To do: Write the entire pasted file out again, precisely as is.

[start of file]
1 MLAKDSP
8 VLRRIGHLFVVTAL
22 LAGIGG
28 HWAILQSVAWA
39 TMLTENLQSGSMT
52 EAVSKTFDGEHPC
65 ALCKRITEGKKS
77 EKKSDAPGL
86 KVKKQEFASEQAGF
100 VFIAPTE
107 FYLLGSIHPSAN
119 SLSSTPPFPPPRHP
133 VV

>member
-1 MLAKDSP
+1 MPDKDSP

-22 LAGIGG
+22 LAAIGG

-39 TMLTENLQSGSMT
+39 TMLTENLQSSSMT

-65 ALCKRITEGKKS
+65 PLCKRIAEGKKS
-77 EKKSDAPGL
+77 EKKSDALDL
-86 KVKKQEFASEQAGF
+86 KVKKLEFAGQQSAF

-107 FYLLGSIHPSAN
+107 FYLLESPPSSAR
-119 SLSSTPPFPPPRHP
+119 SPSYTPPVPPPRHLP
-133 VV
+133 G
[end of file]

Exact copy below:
1 MLAKDSP
8 VLRRIGHLFVVTAL
22 LAGIGG
28 HWAILQSVAWA
39 TMLTENLQSGSMT
52 EAVSKTFDGEHPC
65 ALCKRITEGKKS
77 EKKSDAPGL
86 KVKKQEFASEQAGF
100 VFIAPTE
107 FYLLGSIHPSAN
119 SLSSTPPFPPPRHP
133 VV

>member
-1 MLAKDSP
+1 MPDKDSP

-22 LAGIGG
+22 LAAIGG

-39 TMLTENLQSGSMT
+39 TMLTENLQSSSMT

-65 ALCKRITEGKKS
+65 PLCKRIAEGKKS
-77 EKKSDAPGL
+77 EKKSDALDL
-86 KVKKQEFASEQAGF
+86 KVKKLEFAGQQSAF

-107 FYLLGSIHPSAN
+107 FYLLESPPSSAR
-119 SLSSTPPFPPPRHP
+119 SPSYTPPVPPPRHLP
-133 VV
+133 G